When you’re on the outside looking in, the game industry is a difficult environment to gauge. Tales of killer crunches, legendary knees-ups and creative ecstasy abound. But where does development fantasy end and the reality kick in?
We asked Dennis Brämvall, a junior gameplay designer at DICE, and Lizette Stenqvist, a graduate VFX artist at Ghost, what it’s like to work in games.
“I think with the success of Battlefield, DICE has really matured as a company and learned how to value those working here. There’s a lot less crunch, good flexibility and plenty of healthy food and activities,” says Brämvall, who was taken on by EA six months ago while in the latter stages of his MSc at the University Of Central Florida.
Brämvall is now designing levels for Battlefield 4 and is aware of how fortunate he is to have a stable, enjoyable job. “Probably the worst part of the industry,” he says, “is a lot of extremely talented people you care about don’t get picked up, even though they deserve to be.”
Ghost is based in Sweden’s second-largest city, Gothenburg, and was set up to create games using the Frostbite 2 engine. Its first project remains a mystery, but Stenqvist has been there a year now, having graduated from digital learning institute Hyper Island. “I truly love the fact that we’re creating worlds that people can escape to, and even though I’m sometimes just making the dust puffs, I’m still a part of it, and I’m damn proud of that.”
Stenqvist believes that one of the most important things when trying to get hired is your ability to communicate. “It’s not just about a good showreel, it’s about being a person that people want to work with. It’s a good idea to talk a bit with the people at the company first. Get to know them and their wishes.”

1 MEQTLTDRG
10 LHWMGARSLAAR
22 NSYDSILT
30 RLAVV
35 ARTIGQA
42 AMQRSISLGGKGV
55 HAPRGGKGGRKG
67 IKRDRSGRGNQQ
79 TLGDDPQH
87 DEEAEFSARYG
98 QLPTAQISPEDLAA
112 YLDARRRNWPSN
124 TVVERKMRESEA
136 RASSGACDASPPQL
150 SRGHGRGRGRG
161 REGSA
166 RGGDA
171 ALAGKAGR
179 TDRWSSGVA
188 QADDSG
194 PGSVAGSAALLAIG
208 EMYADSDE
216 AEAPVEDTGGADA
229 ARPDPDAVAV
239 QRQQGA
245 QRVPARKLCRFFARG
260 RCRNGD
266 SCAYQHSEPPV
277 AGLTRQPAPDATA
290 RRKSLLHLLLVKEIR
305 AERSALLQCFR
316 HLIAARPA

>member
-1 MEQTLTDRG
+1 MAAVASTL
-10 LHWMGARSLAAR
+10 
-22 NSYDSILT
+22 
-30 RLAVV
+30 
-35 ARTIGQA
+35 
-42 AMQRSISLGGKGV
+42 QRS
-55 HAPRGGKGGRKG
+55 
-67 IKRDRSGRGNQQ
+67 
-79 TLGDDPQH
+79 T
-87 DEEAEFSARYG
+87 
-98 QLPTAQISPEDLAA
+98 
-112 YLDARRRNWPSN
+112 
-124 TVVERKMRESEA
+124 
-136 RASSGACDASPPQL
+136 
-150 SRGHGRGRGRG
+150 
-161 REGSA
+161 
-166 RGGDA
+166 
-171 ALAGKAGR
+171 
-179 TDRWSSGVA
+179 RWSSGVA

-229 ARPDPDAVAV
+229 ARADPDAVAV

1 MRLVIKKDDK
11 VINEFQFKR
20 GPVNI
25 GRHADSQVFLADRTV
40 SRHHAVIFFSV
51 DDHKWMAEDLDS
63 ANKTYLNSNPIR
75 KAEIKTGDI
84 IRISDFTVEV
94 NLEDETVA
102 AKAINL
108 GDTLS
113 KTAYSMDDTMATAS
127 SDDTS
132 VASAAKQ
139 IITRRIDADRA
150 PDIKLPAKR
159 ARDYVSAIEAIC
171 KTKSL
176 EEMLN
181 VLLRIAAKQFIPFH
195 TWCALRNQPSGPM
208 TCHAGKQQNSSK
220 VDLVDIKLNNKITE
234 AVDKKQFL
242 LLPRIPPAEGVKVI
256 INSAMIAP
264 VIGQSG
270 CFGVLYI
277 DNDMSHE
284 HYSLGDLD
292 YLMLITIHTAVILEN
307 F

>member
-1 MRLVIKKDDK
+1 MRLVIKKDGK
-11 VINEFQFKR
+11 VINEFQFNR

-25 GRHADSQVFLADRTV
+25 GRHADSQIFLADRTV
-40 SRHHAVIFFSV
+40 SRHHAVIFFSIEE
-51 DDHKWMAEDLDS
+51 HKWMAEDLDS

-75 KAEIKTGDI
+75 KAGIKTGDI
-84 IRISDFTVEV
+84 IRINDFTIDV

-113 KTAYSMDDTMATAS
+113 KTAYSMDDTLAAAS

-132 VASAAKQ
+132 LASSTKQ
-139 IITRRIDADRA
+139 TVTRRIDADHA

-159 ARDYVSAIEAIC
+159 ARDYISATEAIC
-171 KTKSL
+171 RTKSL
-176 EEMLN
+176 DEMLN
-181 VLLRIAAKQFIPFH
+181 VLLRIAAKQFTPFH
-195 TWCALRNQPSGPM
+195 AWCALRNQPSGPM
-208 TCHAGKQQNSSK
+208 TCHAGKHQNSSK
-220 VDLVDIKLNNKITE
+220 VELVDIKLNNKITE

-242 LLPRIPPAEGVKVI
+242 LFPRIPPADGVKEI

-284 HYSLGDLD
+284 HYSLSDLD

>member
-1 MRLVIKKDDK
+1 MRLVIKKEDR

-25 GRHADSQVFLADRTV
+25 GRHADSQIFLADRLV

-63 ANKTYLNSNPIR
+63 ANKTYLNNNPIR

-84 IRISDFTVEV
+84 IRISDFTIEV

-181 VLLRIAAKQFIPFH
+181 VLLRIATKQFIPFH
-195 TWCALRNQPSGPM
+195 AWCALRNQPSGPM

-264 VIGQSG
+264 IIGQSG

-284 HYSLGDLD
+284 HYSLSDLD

Brämvall concurs: “Without a doubt, the most important thing to learn is how to network and connect with people. Coming out of school, companies won’t hire you based on credentials, they’ll hire you for your potential, talent and willingness to learn. Prove to people first that you’re a cool person with the right mindset – you can pick up the tools later.”
That’s not to say there isn’t an edge to be found in learning a tool, and Brämvall believes Unreal Development Kit is a good choice. “Some companies will ask you to make something for them when you apply, so it’s good to have that one engine that you know your way around. And UDK is well-respected all over the world.”
But don’t become so focused on getting your first job that you forget to take full advantage of your time in university. “Students need to let go of the ‘It’s just school’ mentality and put some thought, effort and love into their work,” says Stenqvist. “Don’t look at it as an assignment, see it as an opportunity to evolve. See your classmates as great resources of knowledge and use them to brainstorm ideas and just have fun.
“For me, school was a great simulator for workflow, constructive criticism, tricky situations, people management… I especially loved that it helped us form a network before even entering the industry. The contacts that I made back in school are still valuable to me, and we keep each other updated on everything from graphics and jobs to housing and meet-ups.”
Source: Edge Magazine